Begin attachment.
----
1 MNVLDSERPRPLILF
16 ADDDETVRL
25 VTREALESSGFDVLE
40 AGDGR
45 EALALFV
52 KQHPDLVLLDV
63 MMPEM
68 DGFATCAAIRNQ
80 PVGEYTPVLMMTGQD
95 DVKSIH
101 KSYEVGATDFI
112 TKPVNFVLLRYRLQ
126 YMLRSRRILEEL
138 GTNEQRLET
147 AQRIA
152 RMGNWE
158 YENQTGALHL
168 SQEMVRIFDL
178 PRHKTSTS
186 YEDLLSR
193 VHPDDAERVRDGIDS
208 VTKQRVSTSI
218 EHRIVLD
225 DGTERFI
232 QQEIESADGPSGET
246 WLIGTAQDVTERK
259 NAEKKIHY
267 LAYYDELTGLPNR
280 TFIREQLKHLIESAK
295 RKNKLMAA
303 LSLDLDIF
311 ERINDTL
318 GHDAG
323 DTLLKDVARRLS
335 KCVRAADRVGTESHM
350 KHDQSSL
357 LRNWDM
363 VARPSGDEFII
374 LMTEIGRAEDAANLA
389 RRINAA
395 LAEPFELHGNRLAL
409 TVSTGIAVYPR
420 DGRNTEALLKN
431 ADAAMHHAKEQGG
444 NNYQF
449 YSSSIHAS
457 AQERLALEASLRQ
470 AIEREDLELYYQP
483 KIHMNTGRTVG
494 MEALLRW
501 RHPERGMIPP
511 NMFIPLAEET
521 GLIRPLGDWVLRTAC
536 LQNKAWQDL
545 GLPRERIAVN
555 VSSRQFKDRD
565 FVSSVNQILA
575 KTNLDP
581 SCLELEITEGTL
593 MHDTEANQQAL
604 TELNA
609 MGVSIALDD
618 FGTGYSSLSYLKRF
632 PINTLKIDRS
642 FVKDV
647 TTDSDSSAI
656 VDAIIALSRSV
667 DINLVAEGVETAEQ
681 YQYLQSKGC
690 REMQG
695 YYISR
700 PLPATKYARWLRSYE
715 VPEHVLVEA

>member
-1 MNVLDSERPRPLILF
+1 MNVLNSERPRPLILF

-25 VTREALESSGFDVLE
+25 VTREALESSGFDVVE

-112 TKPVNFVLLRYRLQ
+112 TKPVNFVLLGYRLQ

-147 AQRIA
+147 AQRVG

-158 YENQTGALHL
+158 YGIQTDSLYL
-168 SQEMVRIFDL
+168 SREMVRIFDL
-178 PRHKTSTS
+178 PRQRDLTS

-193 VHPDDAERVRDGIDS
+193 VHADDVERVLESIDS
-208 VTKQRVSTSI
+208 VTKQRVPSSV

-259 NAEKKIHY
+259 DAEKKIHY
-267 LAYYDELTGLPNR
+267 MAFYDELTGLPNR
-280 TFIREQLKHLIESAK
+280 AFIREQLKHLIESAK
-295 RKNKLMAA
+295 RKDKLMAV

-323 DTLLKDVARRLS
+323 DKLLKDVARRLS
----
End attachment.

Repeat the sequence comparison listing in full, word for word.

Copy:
1 MNVLDSERPRPLILF
16 ADDDETVRL
25 VTREALESSGFDVLE
40 AGDGR
45 EALALFV
52 KQHPDLVLLDV
63 MMPEM
68 DGFATCAAIRNQ
80 PVGEYTPVLMMTGQD
95 DVKSIH
101 KSYEVGATDFI
112 TKPVNFVLLRYRLQ
126 YMLRSRRILEEL
138 GTNEQRLET
147 AQRIA
152 RMGNWE
158 YENQTGALHL
168 SQEMVRIFDL
178 PRHKTSTS
186 YEDLLSR
193 VHPDDAERVRDGIDS
208 VTKQRVSTSI
218 EHRIVLD
225 DGTERFI
232 QQEIESADGPSGET
246 WLIGTAQDVTERK
259 NAEKKIHY
267 LAYYDELTGLPNR
280 TFIREQLKHLIESAK
295 RKNKLMAA
303 LSLDLDIF
311 ERINDTL
318 GHDAG
323 DTLLKDVARRLS
335 KCVRAADRVGTESHM
350 KHDQSSL
357 LRNWDM
363 VARPSGDEFII
374 LMTEIGRAEDAANLA
389 RRINAA
395 LAEPFELHGNRLAL
409 TVSTGIAVYPR
420 DGRNTEALLKN
431 ADAAMHHAKEQGG
444 NNYQF
449 YSSSIHAS
457 AQERLALEASLRQ
470 AIEREDLELYYQP
483 KIHMNTGRTVG
494 MEALLRW
501 RHPERGMIPP
511 NMFIPLAEET
521 GLIRPLGDWVLRTAC
536 LQNKAWQDL
545 GLPRERIAVN
555 VSSRQFKDRD
565 FVSSVNQILA
575 KTNLDP
581 SCLELEITEGTL
593 MHDTEANQQAL
604 TELNA
609 MGVSIALDD
618 FGTGYSSLSYLKRF
632 PINTLKIDRS
642 FVKDV
647 TTDSDSSAI
656 VDAIIALSRSV
667 DINLVAEGVETAEQ
681 YQYLQSKGC
690 REMQG
695 YYISR
700 PLPATKYARWLRSYE
715 VPEHVLVEA

>member
-1 MNVLDSERPRPLILF
+1 MNVLNSERPRPLILF

-25 VTREALESSGFDVLE
+25 VTREALESSGFDVVE

-112 TKPVNFVLLRYRLQ
+112 TKPVNFVLLGYRLQ

-147 AQRIA
+147 AQRVG

-158 YENQTGALHL
+158 YGIQTDSLYL
-168 SQEMVRIFDL
+168 SREMVRIFDL
-178 PRHKTSTS
+178 PRQRDLTS

-193 VHPDDAERVRDGIDS
+193 VHADDVERVLESIDS
-208 VTKQRVSTSI
+208 VTKQRVPSSV

-259 NAEKKIHY
+259 DAEKKIHY
-267 LAYYDELTGLPNR
+267 MAFYDELTGLPNR
-280 TFIREQLKHLIESAK
+280 AFIREQLKHLIESAK
-295 RKNKLMAA
+295 RKDKLMAV

-323 DTLLKDVARRLS
+323 DKLLKDVARRLS